By Fareed Zakaria
The unrest the past few days in Egypt “felt darker, more anarchic, than the uprising of 2011,” The Economist notes.
“The peaceful protests that began on Friday in Cairo to mark the two-year anniversary of the revolution by Sunday had been overtaken by the armed street battles in Port Said. In the coastal city at the northern mouth of the Suez Canal, 33 civilians and two police officers were killed after relatives tried to storm a prison housing 22 local football fans sentenced to death on Saturday over a bloody stadium stampede last year.”
Such turmoil is frequently taken as “evidence of the inherent dysfunctionality of democracy itself, or of the immaturity or irrationality of a particular population, rather than as a sign of the previous dictatorship’s pathologies,” writes Columbia University Prof. Sheri Berman in Foreign Affairs.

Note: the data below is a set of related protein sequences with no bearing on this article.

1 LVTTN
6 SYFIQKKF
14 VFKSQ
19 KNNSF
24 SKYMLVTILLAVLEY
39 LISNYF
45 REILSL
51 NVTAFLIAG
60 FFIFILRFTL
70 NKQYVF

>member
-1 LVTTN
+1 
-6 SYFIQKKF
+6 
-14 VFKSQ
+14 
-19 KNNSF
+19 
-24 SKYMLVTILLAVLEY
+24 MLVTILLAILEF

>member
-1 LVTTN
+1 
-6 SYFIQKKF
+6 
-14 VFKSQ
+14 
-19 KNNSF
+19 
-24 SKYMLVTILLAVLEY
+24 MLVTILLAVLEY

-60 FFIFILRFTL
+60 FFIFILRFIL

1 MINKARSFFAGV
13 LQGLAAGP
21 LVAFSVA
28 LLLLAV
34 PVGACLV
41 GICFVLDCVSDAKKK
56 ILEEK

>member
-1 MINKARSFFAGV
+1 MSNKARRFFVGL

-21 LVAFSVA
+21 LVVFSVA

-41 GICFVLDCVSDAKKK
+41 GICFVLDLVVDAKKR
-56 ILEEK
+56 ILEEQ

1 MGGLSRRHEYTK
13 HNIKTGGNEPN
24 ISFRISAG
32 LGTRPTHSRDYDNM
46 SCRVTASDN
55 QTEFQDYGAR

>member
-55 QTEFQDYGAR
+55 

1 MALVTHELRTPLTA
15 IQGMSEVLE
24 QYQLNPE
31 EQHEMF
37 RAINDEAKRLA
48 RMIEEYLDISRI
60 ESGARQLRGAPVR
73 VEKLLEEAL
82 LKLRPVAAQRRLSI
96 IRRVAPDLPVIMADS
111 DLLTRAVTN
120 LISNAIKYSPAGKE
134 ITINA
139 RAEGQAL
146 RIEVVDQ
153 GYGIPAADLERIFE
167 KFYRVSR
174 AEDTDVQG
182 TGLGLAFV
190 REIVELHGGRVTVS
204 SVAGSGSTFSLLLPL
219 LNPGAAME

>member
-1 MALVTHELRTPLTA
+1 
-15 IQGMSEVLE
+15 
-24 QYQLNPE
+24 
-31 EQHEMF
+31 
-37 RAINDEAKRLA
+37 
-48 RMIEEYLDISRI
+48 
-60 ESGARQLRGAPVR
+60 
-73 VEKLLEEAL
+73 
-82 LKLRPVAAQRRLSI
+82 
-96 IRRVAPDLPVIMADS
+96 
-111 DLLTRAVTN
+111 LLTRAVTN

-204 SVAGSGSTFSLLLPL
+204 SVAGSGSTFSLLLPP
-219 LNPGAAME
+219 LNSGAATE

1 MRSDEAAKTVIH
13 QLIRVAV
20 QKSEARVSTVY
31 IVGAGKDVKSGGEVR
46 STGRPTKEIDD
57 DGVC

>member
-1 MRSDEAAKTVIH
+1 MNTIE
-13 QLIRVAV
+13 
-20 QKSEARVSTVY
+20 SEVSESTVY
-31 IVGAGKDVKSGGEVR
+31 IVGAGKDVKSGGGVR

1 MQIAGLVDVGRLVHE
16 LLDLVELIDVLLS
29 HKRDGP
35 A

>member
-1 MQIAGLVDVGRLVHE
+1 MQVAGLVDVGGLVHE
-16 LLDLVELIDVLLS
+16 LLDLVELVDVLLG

In a nice history lesson that gives hope – in the long run – Berman says:
“Most countries that are stable liberal democracies today had a very difficult time getting there. Even the cases most often held up as exemplars of early or easy democratization, such as England and the United States, encountered far more problems than are remembered, with full-scale civil wars along the way. Just as those troubles did not mean democracy was wrong or impossible for North America or western Europe, so the troubles of today’s fledgling Arab democracies do not mean it is wrong or impossible for the Middle East.”